World Heritage Wonder - Millions of years in the making


BOODJAMULLA (LAWN HILL) NATIONAL PARKis one of Queensland's most significant geological parks, with interesting rocks and landscapes spanning hundreds of millions of years.

Ancient shallow sea

The red, hard sandstone in the eastern part of the main Lawn Hill Gorge and along the Constance Range was originally a blanket of sand deposited in an ancient shallow sea, about 1560 million years ago. Ripple marks from that ancient seabed are still visible in places in the sandstone today. Life in those Proterozoic times amounted to little more than bacteria and mats of algal-like organisms called stromatolites.

Much later, in Cambrian times (approximately 530 million years ago), another shallow sea formed, lapping up against the old sandstone hills from the south and west. Lime- and silica-rich sediments and remains of sponges and trilobites (primitive marine animals with hard shells) accumulated to form layers of limestone. Fish had not yet evolved. These grey limestones containing chert (silica) now occur in upper parts of Lawn Hill Gorge and west of Riversleigh.

Towering sandstone cliffs line the gorge, and its emerald waters and lush vegetation make it not only a visual splendour, but an oasis for the wildlife of the region. The Riversleigh section of the park is one of Australia's most renowned fossil sites.

There are a range of walks in the park, from easy one hour strolls to a 7 kilometre Gorge Walk, graded 'difficult'. It is possible to canoe through Lawn Hill Gorge, a distance of up to 6km return. Private canoes are welcome, but canoes can be hired on an hourly basis from the east end of the campsite. Fishing is not permitted in Lawn Hill Creek. Bag and size limits apply for other rivers and creeks.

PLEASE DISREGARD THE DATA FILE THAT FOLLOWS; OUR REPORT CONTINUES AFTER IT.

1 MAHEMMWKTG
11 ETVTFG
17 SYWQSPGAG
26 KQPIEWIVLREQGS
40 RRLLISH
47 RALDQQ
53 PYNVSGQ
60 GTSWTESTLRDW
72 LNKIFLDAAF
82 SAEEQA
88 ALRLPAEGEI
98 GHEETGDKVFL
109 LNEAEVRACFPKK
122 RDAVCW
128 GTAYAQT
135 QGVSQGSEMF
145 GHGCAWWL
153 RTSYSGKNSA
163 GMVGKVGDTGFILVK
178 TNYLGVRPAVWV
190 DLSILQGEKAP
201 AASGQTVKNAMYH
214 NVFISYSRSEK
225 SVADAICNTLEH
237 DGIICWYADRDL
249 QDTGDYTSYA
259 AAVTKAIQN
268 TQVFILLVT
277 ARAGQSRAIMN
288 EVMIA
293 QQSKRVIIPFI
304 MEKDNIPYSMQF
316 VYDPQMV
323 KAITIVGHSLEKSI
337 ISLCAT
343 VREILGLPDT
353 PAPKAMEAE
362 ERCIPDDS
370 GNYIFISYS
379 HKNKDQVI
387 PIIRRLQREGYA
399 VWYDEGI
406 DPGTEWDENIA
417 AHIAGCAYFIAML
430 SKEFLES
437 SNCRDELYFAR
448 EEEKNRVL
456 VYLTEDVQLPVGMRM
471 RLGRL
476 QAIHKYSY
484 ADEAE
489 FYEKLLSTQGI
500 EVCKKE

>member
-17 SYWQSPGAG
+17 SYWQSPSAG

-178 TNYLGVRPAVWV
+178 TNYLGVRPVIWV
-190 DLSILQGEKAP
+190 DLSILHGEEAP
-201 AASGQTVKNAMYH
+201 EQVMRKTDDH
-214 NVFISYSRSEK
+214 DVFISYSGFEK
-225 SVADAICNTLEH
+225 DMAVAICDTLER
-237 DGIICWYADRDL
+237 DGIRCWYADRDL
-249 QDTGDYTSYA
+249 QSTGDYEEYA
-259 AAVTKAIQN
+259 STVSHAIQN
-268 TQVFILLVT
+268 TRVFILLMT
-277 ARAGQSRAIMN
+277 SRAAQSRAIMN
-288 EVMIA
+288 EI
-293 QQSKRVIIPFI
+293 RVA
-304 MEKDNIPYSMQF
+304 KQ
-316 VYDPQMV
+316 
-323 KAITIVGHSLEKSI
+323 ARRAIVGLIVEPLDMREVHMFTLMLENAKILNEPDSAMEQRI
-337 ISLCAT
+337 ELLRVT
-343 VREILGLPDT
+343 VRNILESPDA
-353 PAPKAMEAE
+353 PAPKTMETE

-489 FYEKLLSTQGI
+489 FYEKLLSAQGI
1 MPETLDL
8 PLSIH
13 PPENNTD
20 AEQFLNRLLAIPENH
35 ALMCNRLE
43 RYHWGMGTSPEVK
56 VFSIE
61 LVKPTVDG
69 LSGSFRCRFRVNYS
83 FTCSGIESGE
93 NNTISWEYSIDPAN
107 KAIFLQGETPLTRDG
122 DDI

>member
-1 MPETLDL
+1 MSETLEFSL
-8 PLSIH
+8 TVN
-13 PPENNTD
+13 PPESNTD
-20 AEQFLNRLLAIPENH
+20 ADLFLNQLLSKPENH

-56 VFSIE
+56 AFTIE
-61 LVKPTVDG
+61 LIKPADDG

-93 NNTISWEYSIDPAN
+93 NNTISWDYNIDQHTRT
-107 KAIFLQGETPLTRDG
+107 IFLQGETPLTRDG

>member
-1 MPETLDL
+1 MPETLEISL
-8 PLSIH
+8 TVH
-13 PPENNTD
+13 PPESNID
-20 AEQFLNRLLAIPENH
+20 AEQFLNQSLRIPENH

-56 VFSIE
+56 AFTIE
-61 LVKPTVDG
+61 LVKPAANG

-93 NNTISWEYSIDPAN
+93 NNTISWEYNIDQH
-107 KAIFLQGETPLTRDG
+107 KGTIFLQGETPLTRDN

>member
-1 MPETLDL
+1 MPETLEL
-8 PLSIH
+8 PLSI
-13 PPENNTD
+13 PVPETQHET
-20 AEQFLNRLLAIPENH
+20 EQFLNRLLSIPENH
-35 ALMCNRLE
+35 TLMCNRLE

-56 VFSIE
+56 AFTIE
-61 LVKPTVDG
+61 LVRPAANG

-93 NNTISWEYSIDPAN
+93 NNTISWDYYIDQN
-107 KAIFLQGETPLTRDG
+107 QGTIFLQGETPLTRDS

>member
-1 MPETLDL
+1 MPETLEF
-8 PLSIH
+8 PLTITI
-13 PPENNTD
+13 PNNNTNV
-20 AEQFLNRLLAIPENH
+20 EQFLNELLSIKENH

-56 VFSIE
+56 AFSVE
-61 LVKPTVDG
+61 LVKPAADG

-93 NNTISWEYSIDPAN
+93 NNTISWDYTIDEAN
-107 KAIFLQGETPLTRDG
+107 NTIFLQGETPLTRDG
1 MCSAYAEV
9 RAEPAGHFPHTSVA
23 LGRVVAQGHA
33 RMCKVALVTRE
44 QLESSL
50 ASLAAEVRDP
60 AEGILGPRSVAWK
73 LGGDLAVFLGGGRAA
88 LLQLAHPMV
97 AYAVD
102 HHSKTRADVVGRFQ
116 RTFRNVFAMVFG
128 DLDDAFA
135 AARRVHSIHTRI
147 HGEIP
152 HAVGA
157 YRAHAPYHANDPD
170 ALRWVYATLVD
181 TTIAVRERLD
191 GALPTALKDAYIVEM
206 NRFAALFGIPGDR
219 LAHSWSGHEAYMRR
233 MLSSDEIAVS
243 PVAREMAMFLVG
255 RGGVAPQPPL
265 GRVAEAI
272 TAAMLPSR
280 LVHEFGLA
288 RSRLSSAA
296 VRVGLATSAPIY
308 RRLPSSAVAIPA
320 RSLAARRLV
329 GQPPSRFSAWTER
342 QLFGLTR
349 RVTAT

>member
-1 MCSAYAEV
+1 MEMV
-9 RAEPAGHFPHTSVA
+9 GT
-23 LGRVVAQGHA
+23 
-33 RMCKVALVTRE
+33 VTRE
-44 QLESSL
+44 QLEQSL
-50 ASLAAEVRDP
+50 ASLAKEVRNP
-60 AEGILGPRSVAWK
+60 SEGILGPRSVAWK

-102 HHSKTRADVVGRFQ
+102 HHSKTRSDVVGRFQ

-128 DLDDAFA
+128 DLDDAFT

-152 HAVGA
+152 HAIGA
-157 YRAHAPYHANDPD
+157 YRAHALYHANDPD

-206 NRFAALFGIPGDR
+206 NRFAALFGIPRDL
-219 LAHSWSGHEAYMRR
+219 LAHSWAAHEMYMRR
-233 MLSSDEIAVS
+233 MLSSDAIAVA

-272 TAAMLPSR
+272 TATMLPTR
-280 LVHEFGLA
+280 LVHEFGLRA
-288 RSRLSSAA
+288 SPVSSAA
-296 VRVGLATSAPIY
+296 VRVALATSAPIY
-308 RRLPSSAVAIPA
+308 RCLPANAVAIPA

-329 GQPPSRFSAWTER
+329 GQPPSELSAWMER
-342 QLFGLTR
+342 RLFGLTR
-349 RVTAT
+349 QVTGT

A camping area with toilets and showers is provided close to Lawn Hill Gorge. Camping is also available at Miyumba bush camp, adjacent to the Gregory River, approximately 55km south-east of Lawn Hill Gorge campground.

(adapted from Cairns unlimited!)


World Heritage Wonder

The Riversleigh World Heritage Site is part of Boodjamulla (Lawn Hill) National Park. The World Heritage area is in the south-east section of the park and covers 10,000 ha. Riversleigh D Site is the only area open to the public.

Shaped by water

In the Riversleigh area, pale-grey limestone, deposited between 25 and 15 million years ago in Tertiary times, lies on top of older, Cambrian limestone. The younger limestone was deposited in small rainforest lakes that flourished in the wetter climate of the time. This limestone is famous for the innumerable fossil invertebrates it contains. Early relatives of today’s fauna fell or were washed into those lakes and were preserved for posterity in the lime-rich sediments.

Where ancient mammals rest in pieces

The Riversleigh fossil deposits are among the richest and most extensive in the world, with some fossils dating back 25 million years. These fossils have been superbly preserved in limestone outcrops.

Archaeologists working at the site have established that the ancient relatives of all currently existing native Australian animals have been found at the Riversleigh Fossil Fields, not to mention many other species that are long extinct.